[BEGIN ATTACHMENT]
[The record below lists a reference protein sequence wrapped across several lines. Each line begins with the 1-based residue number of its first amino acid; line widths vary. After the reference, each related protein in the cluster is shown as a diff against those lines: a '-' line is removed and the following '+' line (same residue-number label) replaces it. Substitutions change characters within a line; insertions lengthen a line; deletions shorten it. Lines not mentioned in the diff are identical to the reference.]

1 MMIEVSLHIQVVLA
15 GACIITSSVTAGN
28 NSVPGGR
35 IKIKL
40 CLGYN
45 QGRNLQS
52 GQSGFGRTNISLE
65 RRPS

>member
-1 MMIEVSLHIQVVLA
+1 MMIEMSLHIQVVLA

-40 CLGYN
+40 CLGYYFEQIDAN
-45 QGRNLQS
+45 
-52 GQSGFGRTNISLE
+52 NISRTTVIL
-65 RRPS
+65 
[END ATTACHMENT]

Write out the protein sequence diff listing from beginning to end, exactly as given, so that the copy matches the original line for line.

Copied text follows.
[The record below lists a reference protein sequence wrapped across several lines. Each line begins with the 1-based residue number of its first amino acid; line widths vary. After the reference, each related protein in the cluster is shown as a diff against those lines: a '-' line is removed and the following '+' line (same residue-number label) replaces it. Substitutions change characters within a line; insertions lengthen a line; deletions shorten it. Lines not mentioned in the diff are identical to the reference.]

1 MMIEVSLHIQVVLA
15 GACIITSSVTAGN
28 NSVPGGR
35 IKIKL
40 CLGYN
45 QGRNLQS
52 GQSGFGRTNISLE
65 RRPS

>member
-1 MMIEVSLHIQVVLA
+1 MMIEMSLHIQVVLA

-40 CLGYN
+40 CLGYYFEQIDAN
-45 QGRNLQS
+45 
-52 GQSGFGRTNISLE
+52 NISRTTVIL
-65 RRPS
+65 